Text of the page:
The weather here has returned to its normal, unremittingly grim pattern, although the grimness does not begin to compare with the horrors of Superstorm Sandy. (Sending good wishes to all of you who are affected by it . . . take care.)
What to do, therefore, but think back to the beginning of the month and reflect on the joys of that brief window of sunshine in France? The day after our choral exertions at Notre Dame in La Ciotat was free to do with it what we liked and someone mentioned the town's Sunday morning market. Several of us were off like a shot. After all, even if one cannot summon up much interest in everyday shopping for essentials, the lure of a good market is hard to resist.
La Ciotat's market snaked around the harbour and was rather wonderful. There was, of course, the best of local produce:
There were olives and hummus
teas and spices
pottery in hot, southern colours
and these . . .
Parisian chic doesn't really cut it in this small corner of the Beautiful South, where there is a penchant for figure-hugging frills, glitter and ornamentation, albeit in neutral colours - black, grey and taupe. I spotted these in the main shopping street that runs down to the harbour:
I was feeling rather proud of my restraint by this stage, just taking photographs and not actually buying anything. And then I noticed a jewellery stall, covered with silver rings, bracelets, earrings, all presided over by the impressively named Mohammed Ahmed Almoctar Dit Hamada, a Touareg silversmith and jeweller from Nigeria. Game up.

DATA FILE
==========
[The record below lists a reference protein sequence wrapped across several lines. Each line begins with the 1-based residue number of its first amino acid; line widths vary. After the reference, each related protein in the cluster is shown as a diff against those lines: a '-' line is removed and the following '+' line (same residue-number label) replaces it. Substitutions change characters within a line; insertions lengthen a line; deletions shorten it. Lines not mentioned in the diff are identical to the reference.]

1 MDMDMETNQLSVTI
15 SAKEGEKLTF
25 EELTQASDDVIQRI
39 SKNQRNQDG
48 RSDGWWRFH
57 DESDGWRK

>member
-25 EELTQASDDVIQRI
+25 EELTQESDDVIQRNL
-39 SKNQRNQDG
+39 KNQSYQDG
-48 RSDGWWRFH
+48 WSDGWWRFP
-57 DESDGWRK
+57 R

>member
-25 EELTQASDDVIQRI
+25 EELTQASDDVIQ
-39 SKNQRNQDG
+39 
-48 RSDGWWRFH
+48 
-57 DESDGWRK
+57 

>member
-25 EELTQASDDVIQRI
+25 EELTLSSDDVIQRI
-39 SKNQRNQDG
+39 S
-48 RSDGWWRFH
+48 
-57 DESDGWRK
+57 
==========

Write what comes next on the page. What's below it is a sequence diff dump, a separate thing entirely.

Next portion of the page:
Wherever I have travelled, but especially in India, the Middle East and Latin America, I have bought locally crafted silver jewellery, mainly rings and earrings. However, I had recently lost one of the rings from India and the finger that it had graced was looking a little bare. I'm never quite sure how this jewellery thing works, why one piece appeals more than another, but my eye was drawn to a wide silver band, with traditional Touareg engraving.
'Do you have this in my size?' I asked Mohammed, pointing to the middle finger of my right hand. His eye was as accurate as those of the amazing fitters at Rigby and Peller, who can tell someone's correct bra and cup size at a mere glance. He plunged his hand into a large bag under the stall and produced a ring, which, just like Cinderella's slipper, was a perfect fit. We engaged in some good-humoured bargaining, settling on a mutually agreeable price, sealed with smiles and nods.
It did mean that I'd blown the money intended for a prix fixe three course Sunday lunch at a harbourside restaurant but that didn't bother me. Three of us, who have known each other for years, since long before we joined the choir, decided to have a budget picnic lunch instead, courtesy of the market. We sat on the steps of the harbour, looking out to sea, talking easily as old friends do, tucking into savoury fougasses and enormous, juice-dripping crimson tomatoes and giant peaches.
Now, in the depth's of England's autumnal gloom, all I have to do to conjure up that day is to glance down at my hand, look at my Touareg ring as it catches whatever light it can, and remember bright sunlight dancing across the Mediterranean.